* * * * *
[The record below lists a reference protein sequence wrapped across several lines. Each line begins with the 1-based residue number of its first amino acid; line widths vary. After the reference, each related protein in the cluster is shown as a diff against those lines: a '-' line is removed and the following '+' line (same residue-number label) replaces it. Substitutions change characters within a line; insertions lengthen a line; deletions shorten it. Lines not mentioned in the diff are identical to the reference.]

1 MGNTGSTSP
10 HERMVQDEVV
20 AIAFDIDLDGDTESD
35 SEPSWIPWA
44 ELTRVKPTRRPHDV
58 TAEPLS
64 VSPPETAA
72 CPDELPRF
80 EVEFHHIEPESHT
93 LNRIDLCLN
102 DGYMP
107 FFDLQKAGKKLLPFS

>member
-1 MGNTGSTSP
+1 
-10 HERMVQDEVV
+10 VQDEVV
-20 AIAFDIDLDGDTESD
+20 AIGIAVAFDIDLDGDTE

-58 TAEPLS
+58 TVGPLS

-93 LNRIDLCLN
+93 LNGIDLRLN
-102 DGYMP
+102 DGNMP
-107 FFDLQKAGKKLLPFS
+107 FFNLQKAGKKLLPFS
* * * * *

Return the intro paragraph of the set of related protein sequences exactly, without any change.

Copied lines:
[The record below lists a reference protein sequence wrapped across several lines. Each line begins with the 1-based residue number of its first amino acid; line widths vary. After the reference, each related protein in the cluster is shown as a diff against those lines: a '-' line is removed and the following '+' line (same residue-number label) replaces it. Substitutions change characters within a line; insertions lengthen a line; deletions shorten it. Lines not mentioned in the diff are identical to the reference.]